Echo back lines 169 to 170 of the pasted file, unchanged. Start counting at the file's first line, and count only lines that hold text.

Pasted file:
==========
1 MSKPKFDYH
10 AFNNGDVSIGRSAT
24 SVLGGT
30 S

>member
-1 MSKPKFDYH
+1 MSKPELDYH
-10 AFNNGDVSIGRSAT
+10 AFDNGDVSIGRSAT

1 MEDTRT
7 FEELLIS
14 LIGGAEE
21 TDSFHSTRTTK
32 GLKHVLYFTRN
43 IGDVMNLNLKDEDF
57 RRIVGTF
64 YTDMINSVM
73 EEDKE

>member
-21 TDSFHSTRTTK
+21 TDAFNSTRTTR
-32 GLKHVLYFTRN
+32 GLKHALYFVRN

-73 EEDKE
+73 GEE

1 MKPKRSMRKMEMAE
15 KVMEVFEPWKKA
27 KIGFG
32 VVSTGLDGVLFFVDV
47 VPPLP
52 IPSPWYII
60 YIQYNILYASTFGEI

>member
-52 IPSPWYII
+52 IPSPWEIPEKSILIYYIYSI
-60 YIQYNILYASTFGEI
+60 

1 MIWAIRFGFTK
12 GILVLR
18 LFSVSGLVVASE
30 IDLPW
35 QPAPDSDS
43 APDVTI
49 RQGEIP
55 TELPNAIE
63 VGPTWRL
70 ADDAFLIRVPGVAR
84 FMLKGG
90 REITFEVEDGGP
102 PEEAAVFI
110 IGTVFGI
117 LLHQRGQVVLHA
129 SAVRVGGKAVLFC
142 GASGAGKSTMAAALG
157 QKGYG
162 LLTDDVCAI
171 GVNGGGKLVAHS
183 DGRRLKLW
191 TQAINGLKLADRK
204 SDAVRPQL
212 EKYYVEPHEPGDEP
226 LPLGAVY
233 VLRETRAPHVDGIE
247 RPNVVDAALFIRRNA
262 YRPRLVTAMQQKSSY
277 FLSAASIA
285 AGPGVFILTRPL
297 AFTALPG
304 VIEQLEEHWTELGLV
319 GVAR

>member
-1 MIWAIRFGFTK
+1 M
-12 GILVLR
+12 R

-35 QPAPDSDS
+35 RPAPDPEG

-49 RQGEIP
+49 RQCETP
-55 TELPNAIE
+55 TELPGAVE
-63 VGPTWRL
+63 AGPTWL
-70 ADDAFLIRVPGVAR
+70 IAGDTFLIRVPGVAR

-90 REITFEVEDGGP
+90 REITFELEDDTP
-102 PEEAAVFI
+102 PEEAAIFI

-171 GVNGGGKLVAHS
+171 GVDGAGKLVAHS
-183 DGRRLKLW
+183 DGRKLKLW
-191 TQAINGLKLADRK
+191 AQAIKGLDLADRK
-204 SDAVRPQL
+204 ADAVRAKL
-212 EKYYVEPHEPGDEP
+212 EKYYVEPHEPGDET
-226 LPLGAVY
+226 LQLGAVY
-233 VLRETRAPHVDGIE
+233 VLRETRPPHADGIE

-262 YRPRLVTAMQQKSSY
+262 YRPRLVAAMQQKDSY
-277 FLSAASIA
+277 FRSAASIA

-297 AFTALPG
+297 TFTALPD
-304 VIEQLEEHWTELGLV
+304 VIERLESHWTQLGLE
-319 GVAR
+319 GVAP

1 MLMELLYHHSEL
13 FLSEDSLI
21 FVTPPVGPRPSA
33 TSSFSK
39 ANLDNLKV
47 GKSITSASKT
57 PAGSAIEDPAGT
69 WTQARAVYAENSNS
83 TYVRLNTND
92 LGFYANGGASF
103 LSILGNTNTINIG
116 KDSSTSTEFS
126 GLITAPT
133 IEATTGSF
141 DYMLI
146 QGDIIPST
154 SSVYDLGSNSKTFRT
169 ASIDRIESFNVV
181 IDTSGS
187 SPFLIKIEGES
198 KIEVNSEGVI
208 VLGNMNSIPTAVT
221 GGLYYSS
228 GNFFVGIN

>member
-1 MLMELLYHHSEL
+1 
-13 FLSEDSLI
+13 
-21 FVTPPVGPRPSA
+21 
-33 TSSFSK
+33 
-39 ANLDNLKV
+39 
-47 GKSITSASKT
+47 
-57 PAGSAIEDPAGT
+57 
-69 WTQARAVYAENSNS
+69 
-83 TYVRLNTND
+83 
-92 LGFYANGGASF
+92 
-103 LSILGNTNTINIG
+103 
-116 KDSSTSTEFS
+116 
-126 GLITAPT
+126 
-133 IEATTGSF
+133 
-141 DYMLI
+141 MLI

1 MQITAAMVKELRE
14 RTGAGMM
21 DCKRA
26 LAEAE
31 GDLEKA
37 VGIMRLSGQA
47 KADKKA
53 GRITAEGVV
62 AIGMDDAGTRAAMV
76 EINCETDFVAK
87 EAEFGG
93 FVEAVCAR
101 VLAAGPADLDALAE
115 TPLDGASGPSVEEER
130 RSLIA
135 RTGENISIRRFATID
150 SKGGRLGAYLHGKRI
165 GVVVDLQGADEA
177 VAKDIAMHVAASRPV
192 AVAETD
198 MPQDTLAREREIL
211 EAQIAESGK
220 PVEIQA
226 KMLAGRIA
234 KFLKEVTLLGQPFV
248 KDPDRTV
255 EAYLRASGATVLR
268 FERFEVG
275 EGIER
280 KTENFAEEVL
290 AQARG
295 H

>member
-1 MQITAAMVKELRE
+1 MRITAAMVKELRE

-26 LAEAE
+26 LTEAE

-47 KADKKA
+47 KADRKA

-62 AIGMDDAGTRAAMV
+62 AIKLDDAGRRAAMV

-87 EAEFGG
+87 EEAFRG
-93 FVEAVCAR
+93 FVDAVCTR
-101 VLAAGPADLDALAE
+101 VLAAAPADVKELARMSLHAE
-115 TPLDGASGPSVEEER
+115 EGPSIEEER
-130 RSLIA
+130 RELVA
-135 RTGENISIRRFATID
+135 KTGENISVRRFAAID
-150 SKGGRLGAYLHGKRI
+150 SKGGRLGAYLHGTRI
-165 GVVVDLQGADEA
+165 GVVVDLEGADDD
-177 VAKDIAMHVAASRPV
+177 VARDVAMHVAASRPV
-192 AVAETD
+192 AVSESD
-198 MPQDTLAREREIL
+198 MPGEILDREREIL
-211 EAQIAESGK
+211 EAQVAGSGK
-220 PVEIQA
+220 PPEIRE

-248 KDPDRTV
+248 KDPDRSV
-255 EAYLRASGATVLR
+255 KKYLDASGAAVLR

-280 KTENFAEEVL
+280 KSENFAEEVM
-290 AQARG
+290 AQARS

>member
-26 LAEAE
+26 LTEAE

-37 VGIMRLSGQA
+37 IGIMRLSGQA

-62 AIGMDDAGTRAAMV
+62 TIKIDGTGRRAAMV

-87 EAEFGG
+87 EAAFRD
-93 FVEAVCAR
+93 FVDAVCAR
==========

1 MQITAAMVKELRE
14 RTGAGMM